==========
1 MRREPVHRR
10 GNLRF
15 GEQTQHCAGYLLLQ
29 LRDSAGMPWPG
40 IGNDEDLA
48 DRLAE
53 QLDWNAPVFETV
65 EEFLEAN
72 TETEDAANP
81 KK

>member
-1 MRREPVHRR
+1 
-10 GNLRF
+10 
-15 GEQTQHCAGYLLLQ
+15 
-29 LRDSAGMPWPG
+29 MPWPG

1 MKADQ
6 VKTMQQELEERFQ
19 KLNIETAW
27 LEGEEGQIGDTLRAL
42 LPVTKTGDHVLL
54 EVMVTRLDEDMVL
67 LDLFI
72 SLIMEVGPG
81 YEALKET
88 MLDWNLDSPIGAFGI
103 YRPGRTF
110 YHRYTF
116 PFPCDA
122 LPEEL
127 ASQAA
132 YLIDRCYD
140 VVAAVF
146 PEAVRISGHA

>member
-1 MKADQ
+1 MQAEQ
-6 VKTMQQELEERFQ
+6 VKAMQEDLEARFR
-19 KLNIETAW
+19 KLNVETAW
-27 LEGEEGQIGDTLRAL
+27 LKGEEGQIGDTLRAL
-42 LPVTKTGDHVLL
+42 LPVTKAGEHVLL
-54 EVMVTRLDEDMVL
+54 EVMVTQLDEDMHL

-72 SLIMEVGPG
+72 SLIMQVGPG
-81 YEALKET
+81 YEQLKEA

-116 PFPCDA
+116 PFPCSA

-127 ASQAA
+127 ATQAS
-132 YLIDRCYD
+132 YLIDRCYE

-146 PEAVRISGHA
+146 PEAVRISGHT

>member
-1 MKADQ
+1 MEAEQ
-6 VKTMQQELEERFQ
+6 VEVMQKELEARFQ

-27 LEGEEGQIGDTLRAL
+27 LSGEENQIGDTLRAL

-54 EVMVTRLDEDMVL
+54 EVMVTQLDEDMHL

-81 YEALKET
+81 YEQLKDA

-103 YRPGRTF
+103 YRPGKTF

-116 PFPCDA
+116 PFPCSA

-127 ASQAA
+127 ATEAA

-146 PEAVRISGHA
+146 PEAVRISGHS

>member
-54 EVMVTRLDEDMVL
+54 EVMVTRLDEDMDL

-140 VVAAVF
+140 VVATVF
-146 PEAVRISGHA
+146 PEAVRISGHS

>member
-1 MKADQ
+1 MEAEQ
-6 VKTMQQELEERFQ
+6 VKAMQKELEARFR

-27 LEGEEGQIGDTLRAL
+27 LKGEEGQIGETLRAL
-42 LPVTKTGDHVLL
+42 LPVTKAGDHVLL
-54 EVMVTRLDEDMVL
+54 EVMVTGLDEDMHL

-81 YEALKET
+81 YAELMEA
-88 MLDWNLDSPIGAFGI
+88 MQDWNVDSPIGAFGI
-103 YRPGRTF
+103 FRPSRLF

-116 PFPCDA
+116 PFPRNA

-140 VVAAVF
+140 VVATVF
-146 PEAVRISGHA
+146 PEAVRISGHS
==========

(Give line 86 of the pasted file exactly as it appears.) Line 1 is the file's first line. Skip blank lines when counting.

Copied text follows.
+140 VVATVF